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International Monetary Fund

legislation relating to financial services. Separate laws provide for the licensing and supervision of various types of financial service and these include the Banking Ordinance 1992 (BO) which empowers the Commissioner to license and supervise banks. The Government of Gibraltar can also make regulations and these include regulations implementing EU bank accounting directives and setting the fees charged by the Commission. Other EU legislation is given effect by Administrative Notices (AN) issued under BO Section 16. Alternatively the Government may decide to

International Monetary Fund
Gibraltar’s Detailed Assessment Report of the Observance of the Basel Core Principles is examined. The principal risks are reputational risk, both for the Gibraltar authorities and for the banks, as the bulk of the assets managed are off the balance sheet with the investment risk carried by the client. Credit risk is largely limited to residential mortgage lending and is heightened by the rapid rise in prices both in Southern Spain and in Gibraltar itself.
International Monetary Fund. Monetary and Capital Markets Department
This paper provides assessment of the current state of the implementation of the Basel Core Principles for Effective Banking Supervision in Germany. Since the last Financial Sector Assessment Program (FSAP), German banking supervision has undergone profound changes, with approval of the Capital Requirements Regulation (CRR) and Directive (CRD IV), establishment of the European Banking Authority, and creation of the Single Supervisory Mechanism. The last FSAP (2011) found banking system supervision to be generally sound with some areas in need of improvement—although some of these issues have been addressed, others remain. While supervisory landscape in Germany evolves, it is crucial that supervisors communicate their expectations to banks and develop guidelines and regulations that can be used to substantiate enforceable measures.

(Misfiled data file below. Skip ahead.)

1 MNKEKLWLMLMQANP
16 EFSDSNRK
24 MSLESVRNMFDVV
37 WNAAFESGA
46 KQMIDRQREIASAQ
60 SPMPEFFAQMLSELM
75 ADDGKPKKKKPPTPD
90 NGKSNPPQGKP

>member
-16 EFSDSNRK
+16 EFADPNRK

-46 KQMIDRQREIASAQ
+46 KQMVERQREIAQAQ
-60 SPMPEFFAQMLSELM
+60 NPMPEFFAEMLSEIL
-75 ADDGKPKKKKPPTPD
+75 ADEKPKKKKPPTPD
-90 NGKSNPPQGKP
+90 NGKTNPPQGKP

International Monetary Fund. Monetary and Capital Markets Department

This paper provides assessment of the current state of the implementation of the Basel Core Principles for Effective Banking Supervision in Germany. Since the last Financial Sector Assessment Program (FSAP), German banking supervision has undergone profound changes, with approval of the Capital Requirements Regulation (CRR) and Directive (CRD IV), establishment of the European Banking Authority, and creation of the Single Supervisory Mechanism. The last FSAP (2011) found banking system supervision to be generally sound with some areas in need of improvement—although some of these issues have been addressed, others remain. While supervisory landscape in Germany evolves, it is crucial that supervisors communicate their expectations to banks and develop guidelines and regulations that can be used to substantiate enforceable measures.